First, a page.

It is often quoted that the only two certainties in life are death and taxes.
Taxes are something that one has very little control over, however the matter of how and where to dispose of one’s assets on death is something that can be ordered and planned. The essence of estate and fiduciary planning is not some blatant excuse for a life insurance salesman to try and sell one more life cover, but rather a planned strategy to ensure that one’s death causes minimum negative impact and consequences to loved one’s and allows them to grieve peacefully and then begin rebuilding their lives.
Many people complete and make a will when they get married and then neglect to review and update this document for the next 30 or so years. In that time their lives and wealth are far different from the day on which they were betrothed. There are countless cases where an out of date and non-relevant will has caused financial damage to the heirs and created a situation where these heirs are bound by the past legacy of the deceased and not freed to fulfil their own dreams and lives.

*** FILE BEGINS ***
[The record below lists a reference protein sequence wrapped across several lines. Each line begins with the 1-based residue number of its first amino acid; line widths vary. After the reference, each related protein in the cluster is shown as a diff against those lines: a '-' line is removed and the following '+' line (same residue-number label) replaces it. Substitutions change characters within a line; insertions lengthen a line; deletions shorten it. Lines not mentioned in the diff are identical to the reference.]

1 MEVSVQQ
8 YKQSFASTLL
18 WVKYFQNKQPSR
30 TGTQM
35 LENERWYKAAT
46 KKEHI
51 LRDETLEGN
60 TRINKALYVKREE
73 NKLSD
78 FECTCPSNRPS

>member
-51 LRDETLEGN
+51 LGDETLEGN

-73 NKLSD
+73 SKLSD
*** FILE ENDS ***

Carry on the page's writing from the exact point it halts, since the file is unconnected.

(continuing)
As life happens and the needs of a family become more complex and the level of wealth accumulated becomes substantial, very little time is given to a strategy that ensures that this wealth is efficiently and effectively passed on to the next generation.
Common FactorsTo be taken into account when putting together an Estate and Fiduciary Strategy:
The marital regime under which one is married. This has a fundamental impact on how the executor has to treat the assets of the deceased and his/her spouse.
Children, and whether they are majors or minors, and how they need to be catered for should the surviving spouse remarry.
Dependents, are there parents or other folk that depend to some extent or another on the deceased.
Blended families, the “his, hers and ours” scenario may need special treatment and sensitivity.
Quantum of Assets
Quantum of assets, the bigger the estate the more care should be taken in ensuring that the deceased wishes are accurately accounted for in the will.
Estate Duty and Capital Gains Tax
The draining effect that these taxes have on the estate needs to be quantified and included in planning.
First dying, last dying and simultaneous death. All three of these potential scenarios should be reviewed and the effects quantified in the planning.
Retirement funds are not included in the estate or covered by a will. However, these funds need to be included in any plan or strategy.
Involve the family and ensure that all stakeholder views are taken into account.
The Activ8 Group believe that a holistic family based approach needs to be taken to estate and fiduciary planning, with both legal, tax and financial expertise brought into the strategy.